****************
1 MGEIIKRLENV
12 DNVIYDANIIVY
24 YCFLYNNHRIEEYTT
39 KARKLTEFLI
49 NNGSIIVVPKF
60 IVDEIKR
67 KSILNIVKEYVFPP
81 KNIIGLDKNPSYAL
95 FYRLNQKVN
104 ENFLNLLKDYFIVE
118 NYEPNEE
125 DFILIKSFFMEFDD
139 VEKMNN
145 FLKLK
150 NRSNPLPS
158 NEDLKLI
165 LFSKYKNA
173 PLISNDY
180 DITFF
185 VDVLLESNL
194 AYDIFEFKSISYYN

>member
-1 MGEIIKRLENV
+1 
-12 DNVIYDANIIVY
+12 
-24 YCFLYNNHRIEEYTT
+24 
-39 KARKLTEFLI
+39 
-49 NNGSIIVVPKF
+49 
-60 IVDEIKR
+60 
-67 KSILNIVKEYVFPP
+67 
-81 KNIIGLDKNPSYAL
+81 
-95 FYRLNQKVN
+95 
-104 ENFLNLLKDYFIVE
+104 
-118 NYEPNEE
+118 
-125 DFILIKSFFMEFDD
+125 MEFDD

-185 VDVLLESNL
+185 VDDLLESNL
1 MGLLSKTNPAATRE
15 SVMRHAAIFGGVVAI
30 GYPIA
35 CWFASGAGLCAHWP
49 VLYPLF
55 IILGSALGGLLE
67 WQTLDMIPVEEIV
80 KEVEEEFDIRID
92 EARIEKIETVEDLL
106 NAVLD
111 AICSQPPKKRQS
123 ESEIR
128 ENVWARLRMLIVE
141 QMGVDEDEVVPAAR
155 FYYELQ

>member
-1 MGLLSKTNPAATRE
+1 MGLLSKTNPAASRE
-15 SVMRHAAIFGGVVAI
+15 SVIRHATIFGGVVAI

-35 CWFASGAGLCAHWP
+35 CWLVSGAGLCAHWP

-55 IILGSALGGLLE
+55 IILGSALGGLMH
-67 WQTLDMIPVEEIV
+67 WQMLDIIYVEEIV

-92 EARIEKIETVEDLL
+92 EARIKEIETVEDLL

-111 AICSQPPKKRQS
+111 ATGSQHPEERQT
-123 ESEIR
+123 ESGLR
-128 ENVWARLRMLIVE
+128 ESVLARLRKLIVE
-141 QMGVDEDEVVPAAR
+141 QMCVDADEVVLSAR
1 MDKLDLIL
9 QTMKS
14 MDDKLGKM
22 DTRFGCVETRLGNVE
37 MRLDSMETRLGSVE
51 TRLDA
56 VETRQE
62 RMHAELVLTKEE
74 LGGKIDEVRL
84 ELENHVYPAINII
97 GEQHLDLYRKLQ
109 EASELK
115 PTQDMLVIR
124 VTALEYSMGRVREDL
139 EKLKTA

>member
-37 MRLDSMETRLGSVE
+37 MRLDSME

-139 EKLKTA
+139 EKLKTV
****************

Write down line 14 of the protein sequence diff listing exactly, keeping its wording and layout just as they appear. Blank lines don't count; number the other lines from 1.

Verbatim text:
145 FLKLK